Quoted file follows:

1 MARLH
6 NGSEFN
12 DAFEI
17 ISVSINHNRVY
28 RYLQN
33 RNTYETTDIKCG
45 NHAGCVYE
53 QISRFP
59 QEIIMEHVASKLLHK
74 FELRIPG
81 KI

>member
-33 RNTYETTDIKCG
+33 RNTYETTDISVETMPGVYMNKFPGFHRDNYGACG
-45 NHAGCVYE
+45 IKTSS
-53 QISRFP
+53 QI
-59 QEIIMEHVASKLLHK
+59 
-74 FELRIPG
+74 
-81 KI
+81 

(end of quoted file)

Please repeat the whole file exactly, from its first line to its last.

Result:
1 MARLH
6 NGSEFN
12 DAFEI
17 ISVSINHNRVY
28 RYLQN
33 RNTYETTDIKCG
45 NHAGCVYE
53 QISRFP
59 QEIIMEHVASKLLHK
74 FELRIPG
81 KI

>member
-33 RNTYETTDIKCG
+33 RNTYETTDISVETMPGVYMNKFPGFHRDNYGACG
-45 NHAGCVYE
+45 IKTSS
-53 QISRFP
+53 QI
-59 QEIIMEHVASKLLHK
+59 
-74 FELRIPG
+74 
-81 KI
+81 